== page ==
Sunday, January 4, 2009

Top 15 Albums of 2008

I don't really wanna talk much, on account of the Philadelphia Eagles ending the Vikes' season, but here is the long and short of this very, very long post. Rob and I wanted to up the ante so we did a team-composed Best of 2008 in albums list. We asked a few folks whose thoughts we think highly of, had them write their own Top 15's, then averaged the lists, and here's what we got. (Tragically unincluded is Los Campesinos' Hold On Now, Youngster..., which has a song on it that should basically be the PaRMLoT National Anthem--"My Year in Lists". In other news, PaRMLoT is it's own nation now. It exists everywhere. And nowhere. Like God.)

Thanks to Shruti Kumar, Phil Primason, Jeff Schwartz, Pitr Strait, and James Williams.

15. Saturdays = Youth – M83

Saturdays=Youth is the soaring soundtrack to the high school drama movie about your teenage years. It uses M83's characteristic cinematic style -- epic synthesizers, vibrant beats, and irresistible melodies -- and points it towards celebrating universal teenage emotions: angst ("Graveyard Girl," "Too Late"), naiveté ("Up!," "Kim and Jessie"), and false immortality ("We Own the Sky", "Highway of Endless Dreams"). All three are conjured up in the album's stunning opener, "You, Appearing" with an elegant piano line, warped synths slowly rising, and, over and over again in beautifully harmonized falsetto, "It's your face / Where are we? / Save me." -- JS

14. Lookout Mountain, Lookout Sea – Silver Jews

When I worked as a research assistant in a social psych lab, part of my job consisted of coding people's taste in music and movies. If there's one thing I learned with statistical certainty from that job, other than that I will be pursuing other career options (sorry Peter!), it is that country music gets a shitty rap. People love dismissing the entire genre as outdated and corny, but what's great about real country music is how it can be moving and self-consciously funny at the same time. The Silver Jews are definitely not a country band per se, but on Lookout Mountain, Lookout Sea David Berman sings like he knows that all the wittiest and most poignant songs were written by guys like Johnny Cash, Waylon Jennings, and Hank Williams. Even on his darker albums (Lookout Mountain is not one, by the way) Berman has always toed the line between the inventiveness in his writing and the strong roots influence in his music, and what makes this album good is that despite the relative lightness, the band preserves the ratio even as they go further than before into their country roots. -- PP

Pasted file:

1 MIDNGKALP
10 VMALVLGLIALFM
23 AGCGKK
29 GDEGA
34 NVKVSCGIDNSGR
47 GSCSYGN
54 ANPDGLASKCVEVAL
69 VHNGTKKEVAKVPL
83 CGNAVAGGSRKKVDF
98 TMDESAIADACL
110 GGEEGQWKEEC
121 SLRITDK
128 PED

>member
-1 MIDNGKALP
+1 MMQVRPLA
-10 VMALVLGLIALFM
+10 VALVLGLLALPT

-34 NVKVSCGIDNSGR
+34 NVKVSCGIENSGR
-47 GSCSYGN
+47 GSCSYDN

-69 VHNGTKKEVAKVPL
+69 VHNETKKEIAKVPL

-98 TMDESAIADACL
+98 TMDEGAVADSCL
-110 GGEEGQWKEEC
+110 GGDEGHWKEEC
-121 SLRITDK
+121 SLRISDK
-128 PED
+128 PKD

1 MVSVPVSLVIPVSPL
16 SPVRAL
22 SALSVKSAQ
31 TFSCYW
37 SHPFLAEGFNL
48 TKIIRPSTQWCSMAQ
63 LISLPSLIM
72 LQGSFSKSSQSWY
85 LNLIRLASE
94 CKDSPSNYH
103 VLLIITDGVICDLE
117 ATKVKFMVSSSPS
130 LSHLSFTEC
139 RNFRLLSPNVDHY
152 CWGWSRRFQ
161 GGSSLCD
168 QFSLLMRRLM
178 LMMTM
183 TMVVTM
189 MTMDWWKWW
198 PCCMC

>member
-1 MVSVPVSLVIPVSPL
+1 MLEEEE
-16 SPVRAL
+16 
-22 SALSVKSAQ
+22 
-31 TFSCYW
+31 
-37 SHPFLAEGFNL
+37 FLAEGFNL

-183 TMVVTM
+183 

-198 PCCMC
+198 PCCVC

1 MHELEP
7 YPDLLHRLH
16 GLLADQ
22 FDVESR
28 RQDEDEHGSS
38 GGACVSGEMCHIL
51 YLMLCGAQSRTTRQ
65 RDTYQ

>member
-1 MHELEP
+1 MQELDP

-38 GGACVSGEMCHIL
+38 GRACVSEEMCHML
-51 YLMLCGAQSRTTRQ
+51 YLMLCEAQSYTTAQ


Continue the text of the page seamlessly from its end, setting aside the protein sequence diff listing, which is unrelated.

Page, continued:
13. Re-Arrange Us – Mates of State

The danger with Mates of State and their married-couple-rock-duo schtick has always been their potential to become precious and devolve into cutesy romanticism.  Their fifth album rises above this by filling out the band's instrumentation, normally more sparse and eccentric, into a powerhouse sound that carries them safely out of precious territory.  Their impressionistic songwriting, not quite telling a story and not quite not, effortlessly transform cliche into sincerity.  The lyrics are simple because they can afford to be; the energy and honestly behind Mates of State's charged harmonies pack more genuine emotion into a phrase like "He's treating me right" or the word "free" than most bands can muster up for a whole album.  The album does occasionally fall prey to a disease that plagues other Nonsense-Lyrics-Over-Stacked-Harmonies acts, aka "New Pornographers Syndrome" (phenomenal hook disrupted by a lackluster bridge), but the occasional misstep is worth it.  If nothing else, the album gives us "You Are Free," which captures the sorrow-tinged-triumphalism of 2003's Team Boo without sounding like a retread.  Re-Arrange Us may dissatisfy purists with its more polished sound, but if it produces anthems like that, the polish might be a good move. -- PS

12. Conor Oberst – Conor Oberst

This is a really consistent, evocative record that captures what it's like to think about a place when you're at a safe distance from it; the production is great, and there's some really solid country-rock experimentation that never sounds insincere or forced. None of that is the best part of this album, though. The best part of the album are the super-intense, kind-of-overwrought, quivery-voiced tearjerkers that could easily be (probably the best) songs on a Bright Eyes album, but since this isn't a Bright Eyes album I don't have to pretend not to like them. Just kidding, kind of. -- PP

11. Santogold – Santogold

When we were first sending out emails regarding this list, some folks had yet to listen to this fantastic album. That was quickly remedied. And then the list-edits rolled in… These tracks are the very definition of infectious. And yeah, okay, Santi White has toured with M.I.A. and her songs are tight, let’s leave the comparisons there, though, okay? She’s her own woman. (Okay—while writing this, the “L.E.S. Artistes” remix just showed up in that friggin’ Ford commercial. But here’s the deal, nerdos—if this is the kind of music the zeitgeist has chosen to be ubiquitous, I have absolutely no problem with that.) -- PMS

10. Dig, Lazarus, Dig!!! – Nick Cave and the Bad Seeds